We want to give our kids the world. We would do anything and likely spend anything to provide our children with the things and experiences they need to get the most out of life. However, we also want them to learn to be frugal, responsible, and savvy adults who can handle money wisely. As a parent, it is important to get involved in your child’s financial education in order to ensure they have the facts and do not find themselves in money problems later in life. These money skills can be introduced to children of all ages to best prepare them for financial security.
- The value of hard work. An allowance is a great way for kids to learn about working hard in order to earn their money. Start small with minor chores and tasks around the house such as taking out the garbage or washing the dishes after dinner. As kids get older, they can be responsible for their laundry or cleaning around the house. This will teach your children that money is not just handed to them; it must be worked for and deserved. If they don’t hold up their end of the bargain, they will not receive the monetary benefits in the end. When deciding upon an amount of money to give your child as an allowance, consider what you will expect him or her to start paying for independently. If they are young, perhaps they will just need enough for a small toy or to go to the movies with their friends. As they develop into their teens, maybe you will require them to pay for their cell phone bill or gas money. Discuss these expectations with your child ahead of time, and as expectations change with age.
- How to save for later. If you choose to give your child an allowance for completing chores around the house, give them some guidelines. Require them to put a set amount of money aside for “later”. This could be in a piggy bank or in an actual savings account where they may make some money in interest. Whatever the case, explain to your child that it is important to have money saved for the future as things arise. This will get them in a good habit of budgeting and planning. If there is something expensive they really want, suggest that they save for it in stages. They will appreciate the item even more when they had to wait and use their own money. This gives kids a sense of freedom and accomplishment they will not get from having something handed to them.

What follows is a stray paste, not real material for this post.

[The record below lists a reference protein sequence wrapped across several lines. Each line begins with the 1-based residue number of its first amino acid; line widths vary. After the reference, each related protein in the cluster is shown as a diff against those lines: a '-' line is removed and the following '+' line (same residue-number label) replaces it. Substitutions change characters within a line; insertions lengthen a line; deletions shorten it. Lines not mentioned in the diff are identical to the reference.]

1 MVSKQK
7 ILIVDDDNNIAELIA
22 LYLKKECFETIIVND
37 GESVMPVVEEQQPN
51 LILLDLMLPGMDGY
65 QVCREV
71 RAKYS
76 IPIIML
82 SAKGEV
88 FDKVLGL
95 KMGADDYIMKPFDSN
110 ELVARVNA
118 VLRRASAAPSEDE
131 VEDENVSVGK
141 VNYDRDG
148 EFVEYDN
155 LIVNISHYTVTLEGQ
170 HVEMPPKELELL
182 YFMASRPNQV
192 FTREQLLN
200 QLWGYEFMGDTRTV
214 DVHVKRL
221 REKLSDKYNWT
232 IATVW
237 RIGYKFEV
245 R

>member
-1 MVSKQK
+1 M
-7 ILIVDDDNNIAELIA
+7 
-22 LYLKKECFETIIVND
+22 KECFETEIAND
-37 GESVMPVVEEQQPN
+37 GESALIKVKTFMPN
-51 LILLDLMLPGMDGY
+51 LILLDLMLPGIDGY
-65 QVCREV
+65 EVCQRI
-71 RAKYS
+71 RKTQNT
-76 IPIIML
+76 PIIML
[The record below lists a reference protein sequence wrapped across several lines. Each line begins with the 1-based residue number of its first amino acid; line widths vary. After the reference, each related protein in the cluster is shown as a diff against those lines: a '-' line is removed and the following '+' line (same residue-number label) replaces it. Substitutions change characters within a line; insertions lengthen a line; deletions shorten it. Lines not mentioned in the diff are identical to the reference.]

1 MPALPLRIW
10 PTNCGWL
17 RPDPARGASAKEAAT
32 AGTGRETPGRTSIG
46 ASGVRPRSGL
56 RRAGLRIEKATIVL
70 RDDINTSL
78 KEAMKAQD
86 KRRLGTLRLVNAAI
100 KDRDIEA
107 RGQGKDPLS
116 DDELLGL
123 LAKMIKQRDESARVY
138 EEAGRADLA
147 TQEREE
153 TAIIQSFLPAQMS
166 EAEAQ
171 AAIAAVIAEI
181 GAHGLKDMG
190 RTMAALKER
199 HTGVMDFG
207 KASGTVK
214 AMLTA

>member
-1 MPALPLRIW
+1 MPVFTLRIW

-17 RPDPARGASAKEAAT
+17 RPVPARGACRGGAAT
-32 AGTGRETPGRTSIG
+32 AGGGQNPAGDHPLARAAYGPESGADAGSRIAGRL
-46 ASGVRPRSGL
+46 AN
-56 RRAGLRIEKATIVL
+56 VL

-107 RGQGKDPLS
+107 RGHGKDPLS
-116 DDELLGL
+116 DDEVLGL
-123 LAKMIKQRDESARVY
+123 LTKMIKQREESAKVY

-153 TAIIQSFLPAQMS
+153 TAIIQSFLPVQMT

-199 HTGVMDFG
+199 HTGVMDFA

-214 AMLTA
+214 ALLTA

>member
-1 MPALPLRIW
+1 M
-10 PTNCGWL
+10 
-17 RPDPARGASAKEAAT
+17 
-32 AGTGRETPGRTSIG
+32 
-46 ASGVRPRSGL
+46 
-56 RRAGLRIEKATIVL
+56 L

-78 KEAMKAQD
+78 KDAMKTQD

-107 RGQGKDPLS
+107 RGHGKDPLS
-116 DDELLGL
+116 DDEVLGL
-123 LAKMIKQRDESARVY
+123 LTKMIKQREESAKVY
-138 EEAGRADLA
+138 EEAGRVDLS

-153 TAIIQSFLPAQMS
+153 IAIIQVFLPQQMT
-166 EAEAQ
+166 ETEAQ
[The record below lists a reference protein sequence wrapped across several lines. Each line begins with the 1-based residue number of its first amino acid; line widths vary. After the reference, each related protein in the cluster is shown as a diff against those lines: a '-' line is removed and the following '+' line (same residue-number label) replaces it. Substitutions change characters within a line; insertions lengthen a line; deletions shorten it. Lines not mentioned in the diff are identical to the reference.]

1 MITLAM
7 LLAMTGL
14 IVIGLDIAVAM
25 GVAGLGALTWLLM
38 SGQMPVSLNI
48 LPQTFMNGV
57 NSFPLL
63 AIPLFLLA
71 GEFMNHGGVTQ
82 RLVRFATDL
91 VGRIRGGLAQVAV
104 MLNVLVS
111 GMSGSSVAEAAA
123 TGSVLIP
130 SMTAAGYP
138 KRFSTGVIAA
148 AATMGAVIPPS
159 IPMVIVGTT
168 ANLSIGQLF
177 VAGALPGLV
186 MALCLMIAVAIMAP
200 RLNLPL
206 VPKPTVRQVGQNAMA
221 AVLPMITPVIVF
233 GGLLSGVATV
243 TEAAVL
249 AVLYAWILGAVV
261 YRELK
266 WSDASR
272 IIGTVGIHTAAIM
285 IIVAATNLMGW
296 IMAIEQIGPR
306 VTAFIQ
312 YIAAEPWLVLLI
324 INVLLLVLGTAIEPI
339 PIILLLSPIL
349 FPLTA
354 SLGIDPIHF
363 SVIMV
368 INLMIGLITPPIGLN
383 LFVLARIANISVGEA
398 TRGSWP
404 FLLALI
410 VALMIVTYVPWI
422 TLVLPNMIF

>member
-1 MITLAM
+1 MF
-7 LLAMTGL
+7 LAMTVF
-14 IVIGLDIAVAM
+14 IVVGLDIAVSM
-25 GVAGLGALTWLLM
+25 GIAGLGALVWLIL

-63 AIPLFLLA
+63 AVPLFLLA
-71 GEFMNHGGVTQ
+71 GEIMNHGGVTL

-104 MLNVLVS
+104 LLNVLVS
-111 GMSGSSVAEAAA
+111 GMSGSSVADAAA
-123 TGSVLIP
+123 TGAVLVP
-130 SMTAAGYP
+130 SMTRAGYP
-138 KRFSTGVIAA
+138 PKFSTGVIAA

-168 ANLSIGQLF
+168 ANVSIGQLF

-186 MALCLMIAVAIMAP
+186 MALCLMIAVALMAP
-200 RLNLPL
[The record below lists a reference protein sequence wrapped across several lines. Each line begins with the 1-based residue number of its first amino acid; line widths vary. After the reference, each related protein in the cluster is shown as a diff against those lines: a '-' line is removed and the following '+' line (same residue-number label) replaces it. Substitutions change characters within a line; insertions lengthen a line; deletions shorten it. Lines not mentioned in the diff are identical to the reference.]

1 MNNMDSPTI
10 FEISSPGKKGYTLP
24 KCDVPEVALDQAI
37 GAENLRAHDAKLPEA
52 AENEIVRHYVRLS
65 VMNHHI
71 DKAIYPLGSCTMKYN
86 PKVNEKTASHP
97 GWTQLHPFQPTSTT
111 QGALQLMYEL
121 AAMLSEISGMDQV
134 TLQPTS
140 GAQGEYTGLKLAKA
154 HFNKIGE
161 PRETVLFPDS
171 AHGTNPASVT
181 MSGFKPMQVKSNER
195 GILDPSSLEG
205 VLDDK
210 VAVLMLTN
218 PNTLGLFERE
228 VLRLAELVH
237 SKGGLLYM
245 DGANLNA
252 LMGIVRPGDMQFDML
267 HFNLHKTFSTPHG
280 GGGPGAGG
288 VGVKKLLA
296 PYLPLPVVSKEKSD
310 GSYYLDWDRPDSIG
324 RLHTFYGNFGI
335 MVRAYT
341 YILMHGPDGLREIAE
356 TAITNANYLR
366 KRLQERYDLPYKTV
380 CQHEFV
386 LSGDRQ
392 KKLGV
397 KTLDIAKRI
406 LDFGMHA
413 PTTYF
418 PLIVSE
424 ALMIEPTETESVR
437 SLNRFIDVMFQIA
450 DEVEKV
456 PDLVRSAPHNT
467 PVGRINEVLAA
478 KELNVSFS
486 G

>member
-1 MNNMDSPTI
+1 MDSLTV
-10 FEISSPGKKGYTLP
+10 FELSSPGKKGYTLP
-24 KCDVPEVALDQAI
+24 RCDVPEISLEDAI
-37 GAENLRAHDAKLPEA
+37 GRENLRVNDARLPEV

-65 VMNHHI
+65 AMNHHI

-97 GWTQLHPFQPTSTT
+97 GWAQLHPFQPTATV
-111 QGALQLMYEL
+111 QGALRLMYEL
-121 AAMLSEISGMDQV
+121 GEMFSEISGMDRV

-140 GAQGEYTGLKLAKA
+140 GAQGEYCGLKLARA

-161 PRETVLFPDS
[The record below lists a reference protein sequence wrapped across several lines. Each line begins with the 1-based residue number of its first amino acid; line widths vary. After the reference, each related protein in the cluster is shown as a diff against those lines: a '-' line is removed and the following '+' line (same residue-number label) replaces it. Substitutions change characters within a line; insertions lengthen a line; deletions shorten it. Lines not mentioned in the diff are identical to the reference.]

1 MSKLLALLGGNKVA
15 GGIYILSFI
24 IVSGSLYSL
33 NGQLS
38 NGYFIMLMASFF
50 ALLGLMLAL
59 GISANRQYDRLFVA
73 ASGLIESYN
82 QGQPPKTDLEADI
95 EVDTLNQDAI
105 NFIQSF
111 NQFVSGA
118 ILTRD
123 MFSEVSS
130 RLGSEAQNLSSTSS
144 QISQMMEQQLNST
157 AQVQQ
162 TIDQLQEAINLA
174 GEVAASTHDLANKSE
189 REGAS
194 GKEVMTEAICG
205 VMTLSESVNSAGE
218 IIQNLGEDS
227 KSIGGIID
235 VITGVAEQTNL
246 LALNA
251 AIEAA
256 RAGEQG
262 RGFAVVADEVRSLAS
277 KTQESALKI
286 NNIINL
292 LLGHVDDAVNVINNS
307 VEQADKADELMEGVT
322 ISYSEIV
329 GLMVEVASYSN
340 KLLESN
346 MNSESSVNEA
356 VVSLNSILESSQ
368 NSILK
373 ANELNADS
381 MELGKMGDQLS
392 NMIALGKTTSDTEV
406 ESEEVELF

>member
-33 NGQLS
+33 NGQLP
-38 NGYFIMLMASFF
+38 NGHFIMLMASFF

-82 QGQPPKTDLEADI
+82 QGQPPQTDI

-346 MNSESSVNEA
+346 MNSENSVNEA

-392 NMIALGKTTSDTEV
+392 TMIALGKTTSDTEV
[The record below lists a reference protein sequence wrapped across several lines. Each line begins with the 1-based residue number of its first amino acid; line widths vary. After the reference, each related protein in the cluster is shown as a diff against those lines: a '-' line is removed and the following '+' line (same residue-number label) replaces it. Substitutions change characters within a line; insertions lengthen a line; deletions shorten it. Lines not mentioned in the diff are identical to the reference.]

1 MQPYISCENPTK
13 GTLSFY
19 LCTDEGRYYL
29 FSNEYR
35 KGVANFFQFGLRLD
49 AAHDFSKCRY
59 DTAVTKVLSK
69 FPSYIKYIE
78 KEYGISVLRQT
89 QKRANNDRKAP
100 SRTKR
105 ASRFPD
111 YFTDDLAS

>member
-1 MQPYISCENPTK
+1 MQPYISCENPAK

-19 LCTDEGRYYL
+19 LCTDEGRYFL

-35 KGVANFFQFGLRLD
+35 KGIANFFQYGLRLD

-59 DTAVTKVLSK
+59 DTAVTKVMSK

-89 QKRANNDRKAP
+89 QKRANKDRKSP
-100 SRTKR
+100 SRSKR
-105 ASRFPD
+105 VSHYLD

- Teach children to budget. Usually this is best done when you lead by example. Sit down with your child and show them how you allocate your own income to purchases. Show them how much money goes to groceries, utilities, and other bills. Teach them how to look for deals and compare prices. A great online site to use is greatdeals.com. Here, you can show kids how to find bargains and discounts. Show them how you utilize coupons to save money on household items. If your child will be using their money to pay for different things, help him or her set up a budget of their own, estimating how much they expect to pay on food, activities with friends, or shopping.
- The importance of giving back. Aside from a savings fund, it is a good idea to teach your child how to give to others at a young age. Donating to charity is a way to channel earned money into a good cause. Ask your son or daughter to find a charity that is meaningful to them such as Save the Children or ASPCA. When it is something they care about, they will feel a greater sense of reward sharing their profits with others who are in need.
- For older kids, explain to them how credit cards work. Credit cards are not “fake money”. Your kids likely see you flashing the shiny plastic card regularly, but explain why you use them and how they can be both a valuable and dangerous item. Credit cards can be an excellent way to earn “points”, establish a good credit rating, and they can be more convenient than carrying cash. However, your child must know that credit cards are a huge responsibility. They must be paid on time every month. If payments are missed or are late, there are interest charges. Essentially, credit cards are a short-term loan from the bank. Tell your child this means they will be paying what they owe plus an additional fee and penalty on top of their original expenditure if they are not punctual about payments.
Money is an important topic and life skill to discuss with your child. Often they are misinformed by peers or become irresponsible with money because they don’t understand its value. Be sure to help your child understand the value of hard work, how to save, budgeting with sites like greatdeals.com, giving back to charity, and the facts about credit cards in advance. Using these tips and rules will help you guide your child into becoming a responsible adult with money sense early on.
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